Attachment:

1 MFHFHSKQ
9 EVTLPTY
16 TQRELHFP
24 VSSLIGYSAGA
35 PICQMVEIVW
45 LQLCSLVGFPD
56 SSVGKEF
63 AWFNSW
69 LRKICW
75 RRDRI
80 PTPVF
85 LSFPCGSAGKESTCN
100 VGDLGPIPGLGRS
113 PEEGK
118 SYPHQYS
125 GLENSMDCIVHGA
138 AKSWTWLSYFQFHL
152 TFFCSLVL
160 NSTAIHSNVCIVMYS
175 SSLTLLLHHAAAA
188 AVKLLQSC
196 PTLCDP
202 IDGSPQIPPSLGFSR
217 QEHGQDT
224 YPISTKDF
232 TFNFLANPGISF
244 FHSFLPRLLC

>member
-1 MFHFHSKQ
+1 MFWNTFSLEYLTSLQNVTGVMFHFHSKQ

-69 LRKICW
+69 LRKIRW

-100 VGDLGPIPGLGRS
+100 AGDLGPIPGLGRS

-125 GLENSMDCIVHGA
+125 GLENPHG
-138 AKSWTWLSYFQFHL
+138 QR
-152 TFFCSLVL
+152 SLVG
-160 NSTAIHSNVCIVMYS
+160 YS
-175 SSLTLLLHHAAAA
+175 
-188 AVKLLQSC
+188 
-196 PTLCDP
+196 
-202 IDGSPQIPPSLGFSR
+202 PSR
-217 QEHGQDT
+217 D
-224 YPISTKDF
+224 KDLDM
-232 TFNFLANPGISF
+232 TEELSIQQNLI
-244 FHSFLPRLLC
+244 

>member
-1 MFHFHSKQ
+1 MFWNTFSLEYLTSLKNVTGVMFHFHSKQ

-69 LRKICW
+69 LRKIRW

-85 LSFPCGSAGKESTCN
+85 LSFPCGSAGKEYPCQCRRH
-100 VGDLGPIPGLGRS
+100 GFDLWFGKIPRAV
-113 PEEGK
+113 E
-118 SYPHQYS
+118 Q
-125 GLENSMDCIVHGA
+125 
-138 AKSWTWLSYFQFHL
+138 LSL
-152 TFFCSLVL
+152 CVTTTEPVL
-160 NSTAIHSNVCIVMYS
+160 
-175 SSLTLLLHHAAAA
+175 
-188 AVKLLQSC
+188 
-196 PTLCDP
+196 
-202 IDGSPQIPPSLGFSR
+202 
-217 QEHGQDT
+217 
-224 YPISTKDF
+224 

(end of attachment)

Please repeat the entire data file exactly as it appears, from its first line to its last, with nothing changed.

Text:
1 MFHFHSKQ
9 EVTLPTY
16 TQRELHFP
24 VSSLIGYSAGA
35 PICQMVEIVW
45 LQLCSLVGFPD
56 SSVGKEF
63 AWFNSW
69 LRKICW
75 RRDRI
80 PTPVF
85 LSFPCGSAGKESTCN
100 VGDLGPIPGLGRS
113 PEEGK
118 SYPHQYS
125 GLENSMDCIVHGA
138 AKSWTWLSYFQFHL
152 TFFCSLVL
160 NSTAIHSNVCIVMYS
175 SSLTLLLHHAAAA
188 AVKLLQSC
196 PTLCDP
202 IDGSPQIPPSLGFSR
217 QEHGQDT
224 YPISTKDF
232 TFNFLANPGISF
244 FHSFLPRLLC

>member
-1 MFHFHSKQ
+1 MFWNTFSLEYLTSLQNVTGVMFHFHSKQ

-69 LRKICW
+69 LRKIRW

-100 VGDLGPIPGLGRS
+100 AGDLGPIPGLGRS

-125 GLENSMDCIVHGA
+125 GLENPHG
-138 AKSWTWLSYFQFHL
+138 QR
-152 TFFCSLVL
+152 SLVG
-160 NSTAIHSNVCIVMYS
+160 YS
-175 SSLTLLLHHAAAA
+175 
-188 AVKLLQSC
+188 
-196 PTLCDP
+196 
-202 IDGSPQIPPSLGFSR
+202 PSR
-217 QEHGQDT
+217 D
-224 YPISTKDF
+224 KDLDM
-232 TFNFLANPGISF
+232 TEELSIQQNLI
-244 FHSFLPRLLC
+244 

>member
-1 MFHFHSKQ
+1 MFWNTFSLEYLTSLKNVTGVMFHFHSKQ

-69 LRKICW
+69 LRKIRW

-85 LSFPCGSAGKESTCN
+85 LSFPCGSAGKEYPCQCRRH
-100 VGDLGPIPGLGRS
+100 GFDLWFGKIPRAV
-113 PEEGK
+113 E
-118 SYPHQYS
+118 Q
-125 GLENSMDCIVHGA
+125 
-138 AKSWTWLSYFQFHL
+138 LSL
-152 TFFCSLVL
+152 CVTTTEPVL
-160 NSTAIHSNVCIVMYS
+160 
-175 SSLTLLLHHAAAA
+175 
-188 AVKLLQSC
+188 
-196 PTLCDP
+196 
-202 IDGSPQIPPSLGFSR
+202 
-217 QEHGQDT
+217 
-224 YPISTKDF
+224 